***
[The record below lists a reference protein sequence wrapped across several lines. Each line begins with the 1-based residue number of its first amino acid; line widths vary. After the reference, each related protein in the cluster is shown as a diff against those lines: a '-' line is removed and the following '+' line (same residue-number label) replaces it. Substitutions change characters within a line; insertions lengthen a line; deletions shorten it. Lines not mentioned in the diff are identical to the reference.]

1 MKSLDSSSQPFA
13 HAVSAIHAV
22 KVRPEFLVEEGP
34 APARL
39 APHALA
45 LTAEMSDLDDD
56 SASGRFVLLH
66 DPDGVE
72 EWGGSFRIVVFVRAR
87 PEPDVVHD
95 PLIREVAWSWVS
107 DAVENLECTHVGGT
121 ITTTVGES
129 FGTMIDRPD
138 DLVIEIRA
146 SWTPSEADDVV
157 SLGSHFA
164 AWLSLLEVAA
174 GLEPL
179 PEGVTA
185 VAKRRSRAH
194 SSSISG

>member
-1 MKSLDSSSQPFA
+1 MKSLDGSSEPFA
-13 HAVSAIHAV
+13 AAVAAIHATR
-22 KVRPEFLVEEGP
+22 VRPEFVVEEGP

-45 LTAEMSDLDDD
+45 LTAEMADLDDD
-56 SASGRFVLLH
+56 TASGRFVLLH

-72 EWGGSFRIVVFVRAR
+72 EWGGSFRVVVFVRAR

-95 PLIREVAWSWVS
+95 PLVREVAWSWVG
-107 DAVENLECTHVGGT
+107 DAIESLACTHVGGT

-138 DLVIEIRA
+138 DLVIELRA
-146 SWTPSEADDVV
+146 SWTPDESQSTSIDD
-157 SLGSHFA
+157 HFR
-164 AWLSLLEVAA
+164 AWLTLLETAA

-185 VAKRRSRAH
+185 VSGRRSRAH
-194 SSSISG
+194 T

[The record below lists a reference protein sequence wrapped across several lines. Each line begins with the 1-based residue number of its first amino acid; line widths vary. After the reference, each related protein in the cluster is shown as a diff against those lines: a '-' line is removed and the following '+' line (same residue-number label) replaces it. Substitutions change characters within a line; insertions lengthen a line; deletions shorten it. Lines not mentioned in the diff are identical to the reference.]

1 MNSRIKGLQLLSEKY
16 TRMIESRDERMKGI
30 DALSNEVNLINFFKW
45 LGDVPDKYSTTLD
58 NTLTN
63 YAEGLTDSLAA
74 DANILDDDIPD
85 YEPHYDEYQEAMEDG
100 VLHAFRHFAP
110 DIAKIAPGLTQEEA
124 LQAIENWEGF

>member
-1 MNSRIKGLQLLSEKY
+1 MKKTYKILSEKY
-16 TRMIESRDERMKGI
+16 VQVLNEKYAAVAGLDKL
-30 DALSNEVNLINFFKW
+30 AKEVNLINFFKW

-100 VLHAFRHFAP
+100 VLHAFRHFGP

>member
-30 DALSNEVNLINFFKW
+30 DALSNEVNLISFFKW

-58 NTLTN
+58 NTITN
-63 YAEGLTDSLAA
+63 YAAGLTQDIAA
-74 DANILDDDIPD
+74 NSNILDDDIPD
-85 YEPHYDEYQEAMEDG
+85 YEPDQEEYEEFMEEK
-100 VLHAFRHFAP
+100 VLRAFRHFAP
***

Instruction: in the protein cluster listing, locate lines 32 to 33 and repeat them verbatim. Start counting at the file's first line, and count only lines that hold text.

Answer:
+45 LTAEMADLDDD
-56 SASGRFVLLH